The Folio which has recently been discovered appears to have been bought in 1786 by an influential 18th century editor in London by the name of Isaac Reeds as evidenced by the many annotations that have been found in the margins of the book along with several blank pages that may have been used for illustrations. Records indicate that the Folio had been sold, after Reed’s death, to a ‘JW’ for ₤38 and had thereafter received no mention in Sydney Lee’s 1906 census for First Folios.

 

A new copy of the first folio of Shakespeare has recently been discovered in the library of a mansion off the Scottish coast of Glasgow. The Folio, which appears to have been a part of the library since 1896, was located at Mount Stuart in a Gothic Revival mansion that had once belonged to the Marques of Bute. The discovery comes as a surprise that has left many Shakespeare scholars in shock as only around 230 copies of the Folio are still said to be in existence.

In an interview with Don Melvin of CNN, Alice Martin who heads the collections for the Mount Stuart Trust said, “In terms of literary discoveries, they do not come much bigger than the First Folio, and we are really excited that this happened on Bute.”

The First Folio of Shakespeare contains 36 of the bard’s most well known dramatic works and has come to achieve iconic status in the world because of the limited number of copies of it in existence. Without the Folio, the world would have remained unaware of fan favorites such as Twelfth Night, Tempest, Macbeth and As You like It.

The Folio which has recently been discovered appears to have been bought in 1786 by an influential 18th century editor in London by the name of Isaac Reeds as evidenced by the many annotations that have been found in the margins of the book along with several blank pages that may have been used for illustrations. Records indicate that the Folio had been sold, after Reed’s death, to a ‘JW’ for ₤38 and had thereafter received no mention in Sydney Lee’s 1906 census for First Folios. According to Martin, the Folio was bought by the Third Marques of Bute, an antiquarian and collector, who passed away in 1900. The Folio was later rebound in goat skin in 1932 to resemble the other three Bute Folios.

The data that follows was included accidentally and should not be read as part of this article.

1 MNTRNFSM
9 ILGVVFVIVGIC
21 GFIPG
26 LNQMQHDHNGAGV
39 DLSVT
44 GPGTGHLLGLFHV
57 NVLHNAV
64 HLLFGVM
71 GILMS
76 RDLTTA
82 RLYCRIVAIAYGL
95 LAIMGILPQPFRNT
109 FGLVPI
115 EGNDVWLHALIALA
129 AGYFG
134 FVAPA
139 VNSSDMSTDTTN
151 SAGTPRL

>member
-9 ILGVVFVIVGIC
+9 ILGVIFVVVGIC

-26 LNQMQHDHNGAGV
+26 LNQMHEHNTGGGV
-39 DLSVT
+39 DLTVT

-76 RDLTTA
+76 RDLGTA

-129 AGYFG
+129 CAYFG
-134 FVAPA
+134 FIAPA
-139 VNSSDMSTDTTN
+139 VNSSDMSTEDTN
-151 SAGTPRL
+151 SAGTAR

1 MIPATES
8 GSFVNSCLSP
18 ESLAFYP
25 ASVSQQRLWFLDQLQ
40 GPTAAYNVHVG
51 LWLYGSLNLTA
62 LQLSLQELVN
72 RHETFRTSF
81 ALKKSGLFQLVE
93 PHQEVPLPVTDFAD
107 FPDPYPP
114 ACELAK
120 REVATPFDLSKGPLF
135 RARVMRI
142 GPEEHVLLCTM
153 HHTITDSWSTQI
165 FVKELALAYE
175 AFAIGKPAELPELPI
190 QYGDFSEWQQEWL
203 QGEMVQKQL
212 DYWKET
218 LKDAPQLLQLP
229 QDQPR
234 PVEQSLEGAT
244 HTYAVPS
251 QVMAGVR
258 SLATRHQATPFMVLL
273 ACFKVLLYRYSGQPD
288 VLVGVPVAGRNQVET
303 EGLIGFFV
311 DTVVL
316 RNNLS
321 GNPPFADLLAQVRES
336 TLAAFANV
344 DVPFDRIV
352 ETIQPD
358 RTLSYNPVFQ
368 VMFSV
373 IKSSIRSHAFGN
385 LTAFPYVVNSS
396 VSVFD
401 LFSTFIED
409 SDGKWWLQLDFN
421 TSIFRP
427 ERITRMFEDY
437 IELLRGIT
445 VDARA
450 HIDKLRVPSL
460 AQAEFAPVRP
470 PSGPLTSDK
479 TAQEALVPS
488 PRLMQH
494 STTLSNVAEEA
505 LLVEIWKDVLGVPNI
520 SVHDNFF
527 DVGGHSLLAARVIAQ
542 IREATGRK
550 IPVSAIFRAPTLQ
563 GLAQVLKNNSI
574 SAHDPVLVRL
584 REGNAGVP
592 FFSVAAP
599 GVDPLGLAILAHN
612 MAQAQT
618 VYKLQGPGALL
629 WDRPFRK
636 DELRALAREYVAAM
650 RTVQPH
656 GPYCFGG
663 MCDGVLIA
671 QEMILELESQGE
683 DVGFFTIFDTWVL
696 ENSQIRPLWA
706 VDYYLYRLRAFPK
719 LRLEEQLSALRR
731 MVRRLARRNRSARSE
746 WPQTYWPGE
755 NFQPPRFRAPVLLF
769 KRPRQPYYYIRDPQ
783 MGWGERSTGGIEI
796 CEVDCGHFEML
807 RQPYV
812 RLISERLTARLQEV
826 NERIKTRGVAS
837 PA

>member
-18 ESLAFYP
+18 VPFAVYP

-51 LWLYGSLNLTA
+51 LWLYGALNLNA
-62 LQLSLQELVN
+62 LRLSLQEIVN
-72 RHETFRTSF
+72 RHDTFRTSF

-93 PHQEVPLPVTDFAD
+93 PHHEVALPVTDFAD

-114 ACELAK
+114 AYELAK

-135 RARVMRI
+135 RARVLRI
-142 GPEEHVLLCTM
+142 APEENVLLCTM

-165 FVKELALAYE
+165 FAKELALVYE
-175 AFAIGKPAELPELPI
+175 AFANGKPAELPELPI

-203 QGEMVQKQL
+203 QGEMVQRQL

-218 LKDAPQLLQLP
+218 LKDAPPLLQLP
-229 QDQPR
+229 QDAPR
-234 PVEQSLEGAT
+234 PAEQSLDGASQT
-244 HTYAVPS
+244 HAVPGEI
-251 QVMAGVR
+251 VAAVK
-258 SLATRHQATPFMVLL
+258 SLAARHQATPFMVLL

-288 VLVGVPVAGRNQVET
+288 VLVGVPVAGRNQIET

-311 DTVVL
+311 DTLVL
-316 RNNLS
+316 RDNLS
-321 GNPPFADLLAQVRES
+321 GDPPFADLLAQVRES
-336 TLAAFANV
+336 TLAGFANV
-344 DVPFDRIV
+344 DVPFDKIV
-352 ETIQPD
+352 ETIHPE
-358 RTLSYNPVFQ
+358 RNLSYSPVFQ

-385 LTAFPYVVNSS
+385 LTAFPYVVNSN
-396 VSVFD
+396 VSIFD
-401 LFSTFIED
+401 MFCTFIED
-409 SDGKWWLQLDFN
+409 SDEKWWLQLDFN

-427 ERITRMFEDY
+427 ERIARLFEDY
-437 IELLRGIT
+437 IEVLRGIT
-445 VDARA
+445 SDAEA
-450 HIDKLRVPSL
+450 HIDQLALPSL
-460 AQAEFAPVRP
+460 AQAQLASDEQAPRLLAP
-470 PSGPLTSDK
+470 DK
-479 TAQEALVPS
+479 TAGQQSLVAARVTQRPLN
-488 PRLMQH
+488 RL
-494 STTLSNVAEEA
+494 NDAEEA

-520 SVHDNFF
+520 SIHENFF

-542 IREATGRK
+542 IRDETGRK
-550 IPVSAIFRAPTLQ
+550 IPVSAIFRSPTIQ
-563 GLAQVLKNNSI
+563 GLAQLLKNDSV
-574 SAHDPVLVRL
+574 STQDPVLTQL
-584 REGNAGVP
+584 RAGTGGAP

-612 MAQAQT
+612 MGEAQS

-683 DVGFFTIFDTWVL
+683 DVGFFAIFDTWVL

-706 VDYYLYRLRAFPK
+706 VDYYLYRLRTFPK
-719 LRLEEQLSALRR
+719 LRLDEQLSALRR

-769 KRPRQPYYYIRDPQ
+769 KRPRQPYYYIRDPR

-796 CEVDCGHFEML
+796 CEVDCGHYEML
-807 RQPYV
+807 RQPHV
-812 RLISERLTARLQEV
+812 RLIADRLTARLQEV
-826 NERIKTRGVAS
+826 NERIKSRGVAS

The authenticity of the new Folio, the 234th one known to exist, was confirmed by Emma Smith, an Oxford Professor on Shakespeare and expert in the field. In order to carry out this verification, Smith had to perform several technical checks such as testing the age and appearance of the printed paper, their process of manufacture, as well as looking thoroughly for misspelled words and smudges left by people. So rare a discovery is this that Smith claims her first reaction to the news of it having been found was “Like hell they have.”

The fortunate timing of this discovery, earlier in April this year, made it possible for the Folio to be put up on public display for the commemoration of the 400th death anniversary of the great playwright. It is also being made the focal point of further collaborative studies by scholars from universities such as Oxford, Glasgow, Dundee and Stirling to increase access to their collections for the public, especially school children, of Scotland.

 

Sayantani Jana

Sayantani Jana

Sayantani Jana received M.A. in English Literature from Jawaharlal Nehru University and is currently preparing for further research. Poet and writer, her areas of research interest are literatures of World Wars and Holocaust.

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